Washington Insurance Commissioner Mike Kreidler has been looking at the numerous changes called for in the US Senate proposal on replacing the Affordable Care Act. His first concern, is the gradual reduction in the amount of money states receive from the federal government to pay for Medicaid. Kreidler says the plan calls for ninety percent funding until 2020, at which time it begins to be reduced until finally hitting just fifty percent.

Those who run the state of Washington’s community based health clinics are worried what the passage of the US Senate proposed health reform plan would mean.

Inland Journal, May 11, 2017

May 11, 2017

Inland Journal for May 11, 2017

    ▪    Health Care town hall meeting in Spokane Tuesday night; Rep. Cathy McMorris Rodgers was not there
    ▪    Hangman Creek research project
    ▪    Spokane Navy Week in conjunction with Lilac Festival Week
    ▪    Refugees run in Bloomsday and celebrate downtown

Photo courtesy of

Insurance Commissioner Mike Kreidler has misgivings about the republican’s American Health Care Act, which is being discussed in committee hearings.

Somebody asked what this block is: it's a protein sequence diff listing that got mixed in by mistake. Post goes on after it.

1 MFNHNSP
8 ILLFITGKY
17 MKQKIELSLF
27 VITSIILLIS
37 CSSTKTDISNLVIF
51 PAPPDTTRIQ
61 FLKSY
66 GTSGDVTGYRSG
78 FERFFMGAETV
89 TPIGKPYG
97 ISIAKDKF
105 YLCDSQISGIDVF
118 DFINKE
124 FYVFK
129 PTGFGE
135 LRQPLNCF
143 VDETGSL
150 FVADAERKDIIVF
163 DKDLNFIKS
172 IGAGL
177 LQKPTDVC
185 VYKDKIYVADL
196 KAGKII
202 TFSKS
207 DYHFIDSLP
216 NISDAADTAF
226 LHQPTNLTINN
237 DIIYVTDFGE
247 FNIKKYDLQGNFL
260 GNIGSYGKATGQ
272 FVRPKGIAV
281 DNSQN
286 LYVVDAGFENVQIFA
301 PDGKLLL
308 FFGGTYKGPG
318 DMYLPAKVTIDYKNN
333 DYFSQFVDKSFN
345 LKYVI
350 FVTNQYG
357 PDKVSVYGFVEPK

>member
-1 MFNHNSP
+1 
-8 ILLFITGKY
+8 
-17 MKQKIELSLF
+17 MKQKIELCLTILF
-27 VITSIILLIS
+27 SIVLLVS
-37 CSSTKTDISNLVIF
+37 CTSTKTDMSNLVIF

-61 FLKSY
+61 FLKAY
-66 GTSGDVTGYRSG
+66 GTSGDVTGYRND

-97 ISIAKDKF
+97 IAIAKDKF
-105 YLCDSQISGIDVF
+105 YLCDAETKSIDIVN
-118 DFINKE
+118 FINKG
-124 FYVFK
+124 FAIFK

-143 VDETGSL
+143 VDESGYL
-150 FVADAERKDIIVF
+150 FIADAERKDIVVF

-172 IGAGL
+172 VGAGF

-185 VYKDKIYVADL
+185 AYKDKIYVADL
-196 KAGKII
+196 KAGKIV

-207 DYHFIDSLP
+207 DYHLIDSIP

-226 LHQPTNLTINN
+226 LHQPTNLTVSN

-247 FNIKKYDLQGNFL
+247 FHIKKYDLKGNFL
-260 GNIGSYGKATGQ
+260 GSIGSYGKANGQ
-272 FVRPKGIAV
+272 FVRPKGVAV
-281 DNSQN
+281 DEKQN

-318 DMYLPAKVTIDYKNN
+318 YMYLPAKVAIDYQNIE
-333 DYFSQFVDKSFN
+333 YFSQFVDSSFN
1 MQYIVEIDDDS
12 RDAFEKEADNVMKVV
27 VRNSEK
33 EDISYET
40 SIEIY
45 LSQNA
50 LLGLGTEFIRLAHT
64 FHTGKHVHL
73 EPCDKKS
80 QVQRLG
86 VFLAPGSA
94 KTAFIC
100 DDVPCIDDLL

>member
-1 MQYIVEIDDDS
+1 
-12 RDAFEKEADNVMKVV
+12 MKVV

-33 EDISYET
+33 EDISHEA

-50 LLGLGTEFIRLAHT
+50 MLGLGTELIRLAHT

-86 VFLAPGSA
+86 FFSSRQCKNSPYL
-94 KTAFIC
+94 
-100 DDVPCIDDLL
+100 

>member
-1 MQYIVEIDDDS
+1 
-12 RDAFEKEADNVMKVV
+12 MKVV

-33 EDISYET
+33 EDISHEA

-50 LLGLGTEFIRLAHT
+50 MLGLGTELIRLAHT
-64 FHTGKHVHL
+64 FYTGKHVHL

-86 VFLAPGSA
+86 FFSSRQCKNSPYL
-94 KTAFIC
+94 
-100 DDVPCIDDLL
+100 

Kreidler told SPR yesterday that removing the individual mandate that requires citizens to have medical insurance is likely to cause a chain reaction where healthy people pull out of insurance plans, and the premiums skyrocket.

(quote in audio file)

Kreidler says despite claims by republicans that Obamacare itself was in a death spiral, that has not been the case in Washington State.

The Republican-led House of Representatives has released more details of its replacement for President Obamas Affordable Care Act.  Opinions are mixed, depending who you talk to.

Among the key provisions, the Republican “American Health Care Act” would eliminate the individual mandate that requires most Americans to have health insurance or pay a penalty.

Four Agencies Receive New Health Care Grants

Dec 13, 2016

The Health Sciences and Services Authority of Spokane County has given new grants to four local organizations that provide healthcare services to underserved populations.